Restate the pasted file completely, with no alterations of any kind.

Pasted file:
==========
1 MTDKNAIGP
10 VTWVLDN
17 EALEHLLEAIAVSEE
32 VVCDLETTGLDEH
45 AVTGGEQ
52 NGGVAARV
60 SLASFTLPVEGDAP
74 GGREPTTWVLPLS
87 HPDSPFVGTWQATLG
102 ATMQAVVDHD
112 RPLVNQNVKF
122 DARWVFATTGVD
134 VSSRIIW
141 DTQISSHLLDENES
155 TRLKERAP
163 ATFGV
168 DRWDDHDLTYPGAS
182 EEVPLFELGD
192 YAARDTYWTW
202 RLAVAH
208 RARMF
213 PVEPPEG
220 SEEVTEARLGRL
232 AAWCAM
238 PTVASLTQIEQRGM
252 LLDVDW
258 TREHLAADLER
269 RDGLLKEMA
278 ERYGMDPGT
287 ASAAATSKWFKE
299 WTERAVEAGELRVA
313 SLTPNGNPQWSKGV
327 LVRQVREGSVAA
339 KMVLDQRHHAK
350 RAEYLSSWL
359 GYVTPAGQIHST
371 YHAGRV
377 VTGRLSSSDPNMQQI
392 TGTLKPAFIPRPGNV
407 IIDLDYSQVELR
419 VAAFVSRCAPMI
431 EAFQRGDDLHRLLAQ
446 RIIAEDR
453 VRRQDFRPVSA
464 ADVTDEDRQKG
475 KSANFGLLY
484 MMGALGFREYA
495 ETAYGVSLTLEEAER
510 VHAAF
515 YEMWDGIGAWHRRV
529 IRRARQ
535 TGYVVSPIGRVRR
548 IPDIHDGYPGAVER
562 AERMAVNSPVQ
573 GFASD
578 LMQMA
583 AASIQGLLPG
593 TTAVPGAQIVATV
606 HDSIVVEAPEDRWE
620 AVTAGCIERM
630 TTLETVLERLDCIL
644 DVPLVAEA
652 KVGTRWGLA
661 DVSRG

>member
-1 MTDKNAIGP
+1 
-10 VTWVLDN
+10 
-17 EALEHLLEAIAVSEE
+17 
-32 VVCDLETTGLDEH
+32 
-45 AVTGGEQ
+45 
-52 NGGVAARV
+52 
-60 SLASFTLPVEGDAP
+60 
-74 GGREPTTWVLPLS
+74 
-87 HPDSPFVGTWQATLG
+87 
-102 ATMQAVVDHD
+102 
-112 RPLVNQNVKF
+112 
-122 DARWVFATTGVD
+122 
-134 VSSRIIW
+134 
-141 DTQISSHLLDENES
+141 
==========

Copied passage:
1 MTDKNAIGP
10 VTWVLDN
17 EALEHLLEAIAVSEE
32 VVCDLETTGLDEH
45 AVTGGEQ
52 NGGVAARV
60 SLASFTLPVEGDAP
74 GGREPTTWVLPLS
87 HPDSPFVGTWQATLG
102 ATMQAVVDHD
112 RPLVNQNVKF
122 DARWVFATTGVD
134 VSSRIIW
141 DTQISSHLLDENES
155 TRLKERAP
163 ATFGV
168 DRWDDHDLTYPGAS
182 EEVPLFELGD
192 YAARDTYWTW
202 RLAVAH
208 RARMF
213 PVEPPEG
220 SEEVTEARLGRL
232 AAWCAM
238 PTVASLTQIEQRGM
252 LLDVDW
258 TREHLAADLER
269 RDGLLKEMA
278 ERYGMDPGT
287 ASAAATSKWFKE
299 WTERAVEAGELRVA
313 SLTPNGNPQWSKGV
327 LVRQVREGSVAA
339 KMVLDQRHHAK
350 RAEYLSSWL
359 GYVTPAGQIHST
371 YHAGRV
377 VTGRLSSSDPNMQQI
392 TGTLKPAFIPRPGNV
407 IIDLDYSQVELR
419 VAAFVSRCAPMI
431 EAFQRGDDLHRLLAQ
446 RIIAEDR
453 VRRQDFRPVSA
464 ADVTDEDRQKG
475 KSANFGLLY
484 MMGALGFREYA
495 ETAYGVSLTLEEAER
510 VHAAF
515 YEMWDGIGAWHRRV
529 IRRARQ
535 TGYVVSPIGRVRR
548 IPDIHDGYPGAVER
562 AERMAVNSPVQ
573 GFASD
578 LMQMA
583 AASIQGLLPG
593 TTAVPGAQIVATV
606 HDSIVVEAPEDRWE
620 AVTAGCIERM
630 TTLETVLERLDCIL
644 DVPLVAEA
652 KVGTRWGLA
661 DVSRG

>member
-1 MTDKNAIGP
+1 
-10 VTWVLDN
+10 
-17 EALEHLLEAIAVSEE
+17 
-32 VVCDLETTGLDEH
+32 
-45 AVTGGEQ
+45 
-52 NGGVAARV
+52 
-60 SLASFTLPVEGDAP
+60 
-74 GGREPTTWVLPLS
+74 
-87 HPDSPFVGTWQATLG
+87 
-102 ATMQAVVDHD
+102 
-112 RPLVNQNVKF
+112 
-122 DARWVFATTGVD
+122 
-134 VSSRIIW
+134 
-141 DTQISSHLLDENES
+141 